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Unformatted text preview: USC M ar keting 307 #5 Positioning and Br and 2008 Ira S. Kalb. All rights reserved. 1 1. Definition . Positioning involves identifying a target audience that has an unfilled need and creating an image of your product that fills that need better than competitors. 2. Lock and Key Metaphor . To better understand Positioning it is useful to break it into two components using the metaphor of a lock and key. 2-1. Lock. The target market segment with an unfilled need 2-2. Key. The image of the product that fills that need better than competitors. The key can be made to provide three levels of success and success. 2-2-1. Level 1. The image of the product is in terms of a memorable benefit. 2-2-2. Level 2. The image of the product is in terms of a memorable benefit that is difficult to copy. 2-2-3. Level 3. The image of the product is in terms of a memorable benefit that is impossible to copy ( a do not duplicate key ). 1. Benefits of Level 3 . If you can get to Level 3, you have the most secure form of positioning that can be used to 3-1. Lock out competitors 3-2. Unlock greater sales and profits because your product will have a unique image that cannot be easily copied. You can purchase a major league baseball for a few dollars. However, the baseball Barry Bonds hit into the stands to break a home run record was sold for over $1 million because it was unique (level 3 positioning). Disney is often at level three because there is only one Mickey Mouse and Donald Duck. Its brand is estimated to be worth $100 billion. Coca Cola is worth about the same because it is the original. Positioning related terms. Uniqueness Added value Competitive Advantage Elephants trunk Niche Value proposition USC M ar keting 307 #5 Positioning and Br and 2008 Ira S. Kalb. All rights reserved. 2 4. Types of competitors there are three main types competitors two external (1) Direct and (2) Indirect and one internal (3) similar products in your product line 4-1. Direct These are products produced by others that can be used to fill similar needs of a similar target audience. The Toyota Camry and the Honda Accord would be direct competitors. 4-2. Indirect While often forgotten by marketers, indirect competitors are usually the most formidable because they include (1) Substitutes and (2) Status Quo or Nothing the decision of buyers to keep their money and leave things the way they are. 4-3. Your other products This is also an often forgotten competitor that can be very formidable. When one of your products competes with another the term for that is cannibalization....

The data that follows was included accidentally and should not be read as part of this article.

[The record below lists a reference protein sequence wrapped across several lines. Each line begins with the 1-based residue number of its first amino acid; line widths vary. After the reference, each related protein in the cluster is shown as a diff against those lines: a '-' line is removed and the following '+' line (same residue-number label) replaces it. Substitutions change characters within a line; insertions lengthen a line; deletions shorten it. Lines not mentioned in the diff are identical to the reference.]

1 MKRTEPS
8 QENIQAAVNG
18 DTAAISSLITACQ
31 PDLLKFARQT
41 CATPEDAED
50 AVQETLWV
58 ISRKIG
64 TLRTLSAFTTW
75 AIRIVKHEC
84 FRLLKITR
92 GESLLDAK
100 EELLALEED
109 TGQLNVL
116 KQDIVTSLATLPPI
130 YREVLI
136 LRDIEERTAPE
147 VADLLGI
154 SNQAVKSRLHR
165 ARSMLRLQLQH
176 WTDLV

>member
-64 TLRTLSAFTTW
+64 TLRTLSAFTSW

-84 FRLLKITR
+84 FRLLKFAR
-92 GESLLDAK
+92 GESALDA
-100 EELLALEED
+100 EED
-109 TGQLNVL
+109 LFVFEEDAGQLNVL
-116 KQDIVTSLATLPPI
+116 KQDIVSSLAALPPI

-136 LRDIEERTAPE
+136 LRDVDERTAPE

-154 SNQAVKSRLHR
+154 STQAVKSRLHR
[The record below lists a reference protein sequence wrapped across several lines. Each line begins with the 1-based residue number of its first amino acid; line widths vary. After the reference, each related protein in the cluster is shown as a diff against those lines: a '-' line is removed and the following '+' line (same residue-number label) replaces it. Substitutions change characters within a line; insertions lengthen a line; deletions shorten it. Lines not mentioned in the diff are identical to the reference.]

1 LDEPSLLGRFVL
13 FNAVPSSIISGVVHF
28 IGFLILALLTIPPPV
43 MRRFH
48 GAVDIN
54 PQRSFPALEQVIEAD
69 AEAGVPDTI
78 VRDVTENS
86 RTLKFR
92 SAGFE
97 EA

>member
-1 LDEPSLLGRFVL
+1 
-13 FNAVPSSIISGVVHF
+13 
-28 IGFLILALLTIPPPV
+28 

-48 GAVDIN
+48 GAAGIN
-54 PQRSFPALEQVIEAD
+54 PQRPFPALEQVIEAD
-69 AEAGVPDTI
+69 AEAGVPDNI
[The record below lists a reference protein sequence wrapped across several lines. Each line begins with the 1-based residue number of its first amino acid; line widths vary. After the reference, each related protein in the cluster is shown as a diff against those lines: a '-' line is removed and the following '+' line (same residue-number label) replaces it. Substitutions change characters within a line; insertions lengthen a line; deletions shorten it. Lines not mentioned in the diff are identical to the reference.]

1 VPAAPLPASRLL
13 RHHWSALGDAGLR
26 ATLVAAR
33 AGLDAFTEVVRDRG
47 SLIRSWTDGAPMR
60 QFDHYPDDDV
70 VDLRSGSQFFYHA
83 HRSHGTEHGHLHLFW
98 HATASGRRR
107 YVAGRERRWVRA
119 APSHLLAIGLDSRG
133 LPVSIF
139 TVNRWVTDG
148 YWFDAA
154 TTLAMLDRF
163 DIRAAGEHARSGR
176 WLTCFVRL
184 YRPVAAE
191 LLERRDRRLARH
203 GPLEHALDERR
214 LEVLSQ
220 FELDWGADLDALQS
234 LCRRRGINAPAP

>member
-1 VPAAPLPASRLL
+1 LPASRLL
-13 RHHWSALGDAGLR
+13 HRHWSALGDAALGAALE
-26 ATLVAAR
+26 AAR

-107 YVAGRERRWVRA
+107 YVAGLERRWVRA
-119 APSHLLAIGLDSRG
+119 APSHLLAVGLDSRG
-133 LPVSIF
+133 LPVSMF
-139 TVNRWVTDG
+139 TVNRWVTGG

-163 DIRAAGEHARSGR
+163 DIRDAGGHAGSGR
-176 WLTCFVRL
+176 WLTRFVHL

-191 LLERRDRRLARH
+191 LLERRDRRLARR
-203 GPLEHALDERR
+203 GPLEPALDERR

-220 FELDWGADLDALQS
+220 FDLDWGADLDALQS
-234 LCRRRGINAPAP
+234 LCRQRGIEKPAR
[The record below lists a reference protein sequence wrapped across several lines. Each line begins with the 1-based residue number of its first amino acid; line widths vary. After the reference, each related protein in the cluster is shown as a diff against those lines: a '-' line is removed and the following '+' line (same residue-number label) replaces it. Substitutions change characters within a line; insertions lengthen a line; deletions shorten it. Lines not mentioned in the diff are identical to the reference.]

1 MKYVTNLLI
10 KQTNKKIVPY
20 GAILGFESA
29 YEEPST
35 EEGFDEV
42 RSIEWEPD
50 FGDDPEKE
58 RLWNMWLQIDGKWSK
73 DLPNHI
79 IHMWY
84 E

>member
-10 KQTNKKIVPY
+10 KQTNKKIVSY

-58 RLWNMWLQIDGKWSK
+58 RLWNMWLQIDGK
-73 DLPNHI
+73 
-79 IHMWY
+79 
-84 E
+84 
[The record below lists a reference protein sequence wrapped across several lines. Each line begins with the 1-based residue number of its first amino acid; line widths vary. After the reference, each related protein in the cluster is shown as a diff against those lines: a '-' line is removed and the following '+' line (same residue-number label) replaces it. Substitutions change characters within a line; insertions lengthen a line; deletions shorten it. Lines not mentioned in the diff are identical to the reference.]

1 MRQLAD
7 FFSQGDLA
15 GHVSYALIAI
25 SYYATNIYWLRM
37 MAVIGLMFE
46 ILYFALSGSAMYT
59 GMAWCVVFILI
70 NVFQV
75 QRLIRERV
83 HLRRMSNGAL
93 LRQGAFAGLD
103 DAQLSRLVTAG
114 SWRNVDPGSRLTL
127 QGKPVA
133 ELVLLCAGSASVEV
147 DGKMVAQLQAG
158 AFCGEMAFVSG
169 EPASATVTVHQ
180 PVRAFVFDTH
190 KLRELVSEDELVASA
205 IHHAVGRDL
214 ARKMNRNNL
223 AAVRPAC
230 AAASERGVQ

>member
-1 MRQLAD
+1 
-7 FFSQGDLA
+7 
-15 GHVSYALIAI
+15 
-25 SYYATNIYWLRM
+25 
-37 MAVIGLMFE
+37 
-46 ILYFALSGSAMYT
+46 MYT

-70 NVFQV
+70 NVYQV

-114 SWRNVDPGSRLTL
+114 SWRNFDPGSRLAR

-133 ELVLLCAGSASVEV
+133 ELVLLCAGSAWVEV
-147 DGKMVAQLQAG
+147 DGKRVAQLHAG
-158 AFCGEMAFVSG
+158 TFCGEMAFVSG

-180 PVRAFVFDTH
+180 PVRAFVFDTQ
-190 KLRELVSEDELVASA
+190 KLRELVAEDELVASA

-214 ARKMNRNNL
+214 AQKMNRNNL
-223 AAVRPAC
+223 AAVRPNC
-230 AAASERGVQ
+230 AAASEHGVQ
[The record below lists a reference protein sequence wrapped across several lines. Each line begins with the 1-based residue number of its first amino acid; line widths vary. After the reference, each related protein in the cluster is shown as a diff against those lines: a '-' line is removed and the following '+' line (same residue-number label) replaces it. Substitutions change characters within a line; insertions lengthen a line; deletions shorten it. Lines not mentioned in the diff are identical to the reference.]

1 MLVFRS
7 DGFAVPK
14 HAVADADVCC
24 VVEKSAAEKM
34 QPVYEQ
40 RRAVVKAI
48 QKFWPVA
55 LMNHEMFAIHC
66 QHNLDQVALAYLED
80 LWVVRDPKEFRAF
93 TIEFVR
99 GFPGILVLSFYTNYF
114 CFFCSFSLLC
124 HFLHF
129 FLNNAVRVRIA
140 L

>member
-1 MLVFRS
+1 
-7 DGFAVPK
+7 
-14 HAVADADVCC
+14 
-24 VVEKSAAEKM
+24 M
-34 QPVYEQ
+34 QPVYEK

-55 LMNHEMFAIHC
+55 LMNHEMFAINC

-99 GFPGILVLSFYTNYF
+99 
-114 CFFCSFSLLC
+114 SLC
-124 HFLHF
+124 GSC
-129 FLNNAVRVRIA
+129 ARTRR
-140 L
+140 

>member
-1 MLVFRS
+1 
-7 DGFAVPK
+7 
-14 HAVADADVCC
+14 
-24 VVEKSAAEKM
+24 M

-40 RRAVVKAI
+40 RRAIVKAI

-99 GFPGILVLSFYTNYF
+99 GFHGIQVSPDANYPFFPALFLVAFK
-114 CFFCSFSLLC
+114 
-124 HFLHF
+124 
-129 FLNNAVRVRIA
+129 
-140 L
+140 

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This note was uploaded on 03/31/2009 for the course BUAD 307 taught by Professor Morristowns during the Fall '07 term at USC.
- Fall '07